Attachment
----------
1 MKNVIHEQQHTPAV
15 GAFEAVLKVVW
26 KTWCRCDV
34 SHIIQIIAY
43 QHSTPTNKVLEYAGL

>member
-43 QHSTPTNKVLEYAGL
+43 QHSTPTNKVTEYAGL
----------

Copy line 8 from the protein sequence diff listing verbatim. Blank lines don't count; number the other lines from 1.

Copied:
+43 QHSTPTNKVTEYAGL